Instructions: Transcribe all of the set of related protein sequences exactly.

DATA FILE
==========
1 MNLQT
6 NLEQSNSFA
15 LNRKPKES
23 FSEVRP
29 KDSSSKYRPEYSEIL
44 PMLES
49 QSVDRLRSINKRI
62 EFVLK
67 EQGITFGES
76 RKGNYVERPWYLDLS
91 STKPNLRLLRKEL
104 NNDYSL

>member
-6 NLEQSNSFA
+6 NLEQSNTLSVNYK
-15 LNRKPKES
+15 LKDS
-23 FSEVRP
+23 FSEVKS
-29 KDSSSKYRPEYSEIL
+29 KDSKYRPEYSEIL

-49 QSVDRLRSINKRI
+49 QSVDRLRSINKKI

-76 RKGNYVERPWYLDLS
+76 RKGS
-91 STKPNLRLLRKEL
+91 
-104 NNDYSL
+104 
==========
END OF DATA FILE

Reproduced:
1 MNLQT
6 NLEQSNSFA
15 LNRKPKES
23 FSEVRP
29 KDSSSKYRPEYSEIL
44 PMLES
49 QSVDRLRSINKRI
62 EFVLK
67 EQGITFGES
76 RKGNYVERPWYLDLS
91 STKPNLRLLRKEL
104 NNDYSL

>member
-6 NLEQSNSFA
+6 NLEQSNTLSVNYK
-15 LNRKPKES
+15 LKDS
-23 FSEVRP
+23 FSEVKS
-29 KDSSSKYRPEYSEIL
+29 KDSKYRPEYSEIL

-49 QSVDRLRSINKRI
+49 QSVDRLRSINKKI

-76 RKGNYVERPWYLDLS
+76 RKGS
-91 STKPNLRLLRKEL
+91 
-104 NNDYSL
+104 